Yet another version of Curt Siodmak's novel about an honest scientist who keeps the brain of a ruthless dead millionaire (Donovan) alive in a tank. Donovan manages to impose his powerful ... See full summary »
To try and kick-start her show-business career, our heroine admits to a Chicago murder. But although Cook County don't seem to let dames swing, and even with top slippery lawyer Billy Flynn... See full summary »
William A. Wellman
From his very first day in office Ronald Reagan endeared himself to millions of Americans with his affable, fun-loving personality. Now, for the first time, his most humorous tales and most... See full summary »
Burt served in the Marines during the war, but now he is confined to an asylum. His experiences in the South Pacific left him mentally ill and deathly afraid of storm clouds and rain. ... See full summary »
Based on a collection of stories with the focus on young John Humperkink "Dink" Stover, a student at the Lawrenceville Prepatory School, in 1896, whose family, in Eastcester, New York, have... See full summary »
William A. Wellman
The story of Soviet cypher-clerk Igor Gouzenko who was posted to the Soviet Embassy in Ottawa,Canada in 1943 and defected in 1945 to reveal the extent of Soviet espionage activities directed against Canada.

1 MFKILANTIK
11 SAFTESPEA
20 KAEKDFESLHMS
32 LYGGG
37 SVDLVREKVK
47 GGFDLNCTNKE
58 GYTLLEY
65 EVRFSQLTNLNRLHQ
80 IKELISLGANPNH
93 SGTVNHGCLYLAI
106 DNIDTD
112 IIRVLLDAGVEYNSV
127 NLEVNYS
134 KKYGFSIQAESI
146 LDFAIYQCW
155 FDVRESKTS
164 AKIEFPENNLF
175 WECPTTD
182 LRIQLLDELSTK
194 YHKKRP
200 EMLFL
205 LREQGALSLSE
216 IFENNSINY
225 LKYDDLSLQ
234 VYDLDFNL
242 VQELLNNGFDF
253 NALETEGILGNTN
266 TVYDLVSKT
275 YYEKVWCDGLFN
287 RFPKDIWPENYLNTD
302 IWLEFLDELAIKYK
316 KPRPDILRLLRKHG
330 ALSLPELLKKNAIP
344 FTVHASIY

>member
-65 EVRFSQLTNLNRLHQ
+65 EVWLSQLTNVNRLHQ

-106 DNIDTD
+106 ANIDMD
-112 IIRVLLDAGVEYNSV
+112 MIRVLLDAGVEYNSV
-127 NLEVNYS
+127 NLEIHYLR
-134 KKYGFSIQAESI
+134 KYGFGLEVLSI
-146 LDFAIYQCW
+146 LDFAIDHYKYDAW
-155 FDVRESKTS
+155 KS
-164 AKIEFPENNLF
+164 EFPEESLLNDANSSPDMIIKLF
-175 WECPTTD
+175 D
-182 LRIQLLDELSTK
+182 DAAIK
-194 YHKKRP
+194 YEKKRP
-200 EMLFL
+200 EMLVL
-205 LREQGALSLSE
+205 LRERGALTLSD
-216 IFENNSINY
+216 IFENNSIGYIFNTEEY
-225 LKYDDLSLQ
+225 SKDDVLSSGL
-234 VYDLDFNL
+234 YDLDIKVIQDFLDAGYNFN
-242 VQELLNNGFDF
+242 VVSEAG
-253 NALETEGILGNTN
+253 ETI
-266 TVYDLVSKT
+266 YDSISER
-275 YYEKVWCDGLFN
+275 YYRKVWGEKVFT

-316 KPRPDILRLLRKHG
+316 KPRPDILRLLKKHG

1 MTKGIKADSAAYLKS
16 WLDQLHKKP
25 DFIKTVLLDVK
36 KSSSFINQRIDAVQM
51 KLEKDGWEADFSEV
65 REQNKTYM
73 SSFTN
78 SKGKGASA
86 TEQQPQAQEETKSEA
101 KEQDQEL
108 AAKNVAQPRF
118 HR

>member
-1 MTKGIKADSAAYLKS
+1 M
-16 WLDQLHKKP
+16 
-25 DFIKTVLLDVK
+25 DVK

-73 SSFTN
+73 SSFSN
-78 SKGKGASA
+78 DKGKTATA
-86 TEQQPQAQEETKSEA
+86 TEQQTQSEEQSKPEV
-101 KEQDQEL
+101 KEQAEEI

Chu Chu Ramirez is a Mexican farm laborer in California, with lofty ideals, who is very proud of his new American citizenship. During his time off, he tries to befriend the alcoholic bar ... See full summary »
"Joe Smith, American" lives in a Los Angeles suburb and works at an aircraft plant. One night Joe hears a voice cut in on a radio program: "This is God. I'll be with you for the next few days." It turns out, everyone in the world listening to any radio heard the same thing. More messages come; some people react positively, others negatively. Written by
Rod Crawford <firstname.lastname@example.org>
This is apparently one of only three films in which the MGM lion is not shown roaring at the start of the opening credits, probably because of the religious theme of the film. The only other known incidence of a non-roaring lion is Ben-Hur (1959), which also has a religious theme, and Westward the Women (1951). (The studio's 2001: A Space Odyssey (1968) uses the illustrated lion from the MGM record label at its beginning, not a real lion, and so doesn't count.) See more »
This is an unusual picture. The idea of God speaking to the whole world over the radio, is sure to provoke conversation. Whitmore is great(as always!)as the average 'joe', just too busy to stop and consider what he is really doing in his life/with his family and friends. Considering this one was made during the height of the cold-war, I'm sure it reflects the fears and anxieties of the times. Know what? It's just as timely now.
16 of 23 people found this review helpful.
Was this review helpful to you?